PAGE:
Homeric verse

hexameter verse; - so called because used by Homer in his epics.

See also: Homeric

References in periodicals archive ?
Lengthy oral narratives are characterized by this kind of consistent rhythm, such as dactylic hexameter in Homeric verse, although the specific meter varies among cultures.
For milman Parry, a formula is a word or "a group of words which is regularly employed under the same metrical conditions to express a given essential idea" (The making of Homeric Verse 272).
Oxy 412 provides for this passage's interpretation is not ritual invocation, as the PGM edition of the papyrus would suggest, nor any generalized, mythic conception of the Odyssean narrative, but specifically the epic text of Odyssey 11 and the recension of Homeric verse.
I have little to say about comparing the two genres in terms of quality; except to note that not all early Greek epic shares the stature of Homeric verse. Even the most die-hard fan of Homer, and the greatest enemy of hip-hop, would have difficulty sustaining the view that the pseudo-Hesiodic Aspis is in some absolute sense better than the best that modern hip-hop has to offer.
241) pursues the analysis of Homeric verse by means of ideas of performance modeled on Slavic storytellers of the twentieth century.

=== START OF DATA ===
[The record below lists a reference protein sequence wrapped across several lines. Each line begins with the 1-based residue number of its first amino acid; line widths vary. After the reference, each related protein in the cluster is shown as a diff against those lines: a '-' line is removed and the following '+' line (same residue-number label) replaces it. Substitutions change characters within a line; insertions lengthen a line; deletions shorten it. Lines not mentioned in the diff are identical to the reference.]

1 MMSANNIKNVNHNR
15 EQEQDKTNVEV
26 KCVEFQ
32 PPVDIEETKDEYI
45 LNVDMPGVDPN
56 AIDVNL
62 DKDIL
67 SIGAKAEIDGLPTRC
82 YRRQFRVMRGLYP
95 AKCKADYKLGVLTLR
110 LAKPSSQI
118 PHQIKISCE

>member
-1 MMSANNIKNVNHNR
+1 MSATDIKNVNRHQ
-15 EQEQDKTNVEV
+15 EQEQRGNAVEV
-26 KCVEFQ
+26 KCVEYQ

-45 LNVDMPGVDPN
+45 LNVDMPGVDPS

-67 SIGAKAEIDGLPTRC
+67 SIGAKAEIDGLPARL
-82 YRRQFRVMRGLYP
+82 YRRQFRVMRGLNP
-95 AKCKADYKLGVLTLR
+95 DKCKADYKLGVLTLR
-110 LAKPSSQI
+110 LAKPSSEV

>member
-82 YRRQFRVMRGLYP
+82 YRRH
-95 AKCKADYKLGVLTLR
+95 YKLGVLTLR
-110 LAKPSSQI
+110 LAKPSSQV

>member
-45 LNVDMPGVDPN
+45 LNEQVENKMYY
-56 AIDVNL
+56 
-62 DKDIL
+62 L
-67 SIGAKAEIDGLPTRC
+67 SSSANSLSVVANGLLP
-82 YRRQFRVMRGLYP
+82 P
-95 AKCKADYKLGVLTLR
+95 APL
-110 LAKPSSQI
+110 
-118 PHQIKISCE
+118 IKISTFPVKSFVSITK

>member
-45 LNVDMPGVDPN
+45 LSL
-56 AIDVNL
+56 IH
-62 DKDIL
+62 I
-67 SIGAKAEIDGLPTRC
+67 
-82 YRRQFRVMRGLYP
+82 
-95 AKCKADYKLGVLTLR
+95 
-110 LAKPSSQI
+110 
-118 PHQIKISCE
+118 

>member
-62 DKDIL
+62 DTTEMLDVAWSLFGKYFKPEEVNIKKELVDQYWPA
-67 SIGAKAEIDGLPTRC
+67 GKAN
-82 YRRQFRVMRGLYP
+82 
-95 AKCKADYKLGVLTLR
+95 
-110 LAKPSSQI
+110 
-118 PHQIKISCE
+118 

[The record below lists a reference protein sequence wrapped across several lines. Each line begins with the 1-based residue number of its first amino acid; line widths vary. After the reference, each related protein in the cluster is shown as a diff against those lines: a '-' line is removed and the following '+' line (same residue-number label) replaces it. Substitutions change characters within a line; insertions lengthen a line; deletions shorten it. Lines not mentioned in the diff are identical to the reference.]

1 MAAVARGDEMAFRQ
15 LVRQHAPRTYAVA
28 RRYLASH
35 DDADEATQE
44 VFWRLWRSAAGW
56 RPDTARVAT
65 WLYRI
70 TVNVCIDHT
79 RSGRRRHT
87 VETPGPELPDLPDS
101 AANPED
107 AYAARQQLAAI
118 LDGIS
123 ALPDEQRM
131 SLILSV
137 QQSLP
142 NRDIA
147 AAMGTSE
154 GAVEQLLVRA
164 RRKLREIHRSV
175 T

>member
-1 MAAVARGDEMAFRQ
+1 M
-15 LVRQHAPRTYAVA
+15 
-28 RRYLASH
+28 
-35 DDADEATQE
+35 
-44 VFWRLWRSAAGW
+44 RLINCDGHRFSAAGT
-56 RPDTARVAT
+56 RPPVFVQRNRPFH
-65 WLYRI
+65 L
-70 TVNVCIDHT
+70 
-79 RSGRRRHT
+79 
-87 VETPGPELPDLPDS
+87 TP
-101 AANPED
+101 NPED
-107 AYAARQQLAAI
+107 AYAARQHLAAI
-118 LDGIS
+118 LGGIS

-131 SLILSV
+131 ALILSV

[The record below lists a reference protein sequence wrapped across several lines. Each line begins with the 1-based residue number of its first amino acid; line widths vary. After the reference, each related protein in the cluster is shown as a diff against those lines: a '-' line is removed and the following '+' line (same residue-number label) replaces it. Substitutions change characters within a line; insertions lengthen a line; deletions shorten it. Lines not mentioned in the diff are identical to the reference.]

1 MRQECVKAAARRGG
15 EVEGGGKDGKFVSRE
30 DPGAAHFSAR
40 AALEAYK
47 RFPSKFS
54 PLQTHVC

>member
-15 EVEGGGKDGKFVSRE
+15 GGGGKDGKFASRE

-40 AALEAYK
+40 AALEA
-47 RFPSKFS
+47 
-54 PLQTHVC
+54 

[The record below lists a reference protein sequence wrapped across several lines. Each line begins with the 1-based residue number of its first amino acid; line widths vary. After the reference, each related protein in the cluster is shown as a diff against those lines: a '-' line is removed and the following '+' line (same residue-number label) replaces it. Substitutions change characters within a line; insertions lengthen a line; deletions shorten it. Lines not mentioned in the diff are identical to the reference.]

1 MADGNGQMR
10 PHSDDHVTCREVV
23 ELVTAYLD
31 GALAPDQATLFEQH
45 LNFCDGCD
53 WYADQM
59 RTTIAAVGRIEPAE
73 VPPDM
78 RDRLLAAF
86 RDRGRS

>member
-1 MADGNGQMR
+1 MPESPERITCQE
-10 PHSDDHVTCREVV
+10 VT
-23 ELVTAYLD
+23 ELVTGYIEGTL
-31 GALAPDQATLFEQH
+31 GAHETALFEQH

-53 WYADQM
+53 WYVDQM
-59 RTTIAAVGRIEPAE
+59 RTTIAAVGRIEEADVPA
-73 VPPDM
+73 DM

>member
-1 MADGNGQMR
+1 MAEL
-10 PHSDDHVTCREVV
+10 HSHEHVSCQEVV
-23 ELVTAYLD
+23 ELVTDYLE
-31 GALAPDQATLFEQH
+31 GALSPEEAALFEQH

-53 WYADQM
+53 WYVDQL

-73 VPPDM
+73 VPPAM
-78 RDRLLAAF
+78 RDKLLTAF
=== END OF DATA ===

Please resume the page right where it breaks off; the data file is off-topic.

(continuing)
Following his premature death, Parry's research was completed by his student Albert Lord, who published The Singer of Tales in 1960; Parry's own papers, edited by his son Adam, were published posthumously under the title of The Making of Homeric Verse (1971).
From ancient times, writers of various faiths have taken parts out of the whole, have revised them, have changed unintelligible parts to bring them into accord with their own views, have translated them as they see fit, rewritten them in Homeric verse, taken ideas out of one construction to build into another, and performed quite as many ingenious feats with them under the guise of sober exegesis and exhortation as the "creative" writers have in their flights of fancy.
32 For Plato, see the Ion, in which the title character, a rhapsode who performs Homeric verse, is understood by Socrates to experience ecstatic transport; see also the Republic, especially 3.395a, where Socrates expresses his anxiety about the ability of actors to imitate many different things.
. The Making of Homeric Verse. Oxford: Oxford University Press, 1971.
She exposes the inadequacies of the Parry-Lord hypothesis on the ~orality' of Homeric verse. She adds more nails in the coffin of the theory of Jack Goody, which states that the alphabet was the 'technology of the intellect' that made the Greek cultural revolution possible.
Song." In The Making of Homeric Verse: The Collected Papers of
But as I shall show, Anyte transformed traditional epigram through her application of the heroic language of Homeric verse to a context that is often personal and idiosyncratic.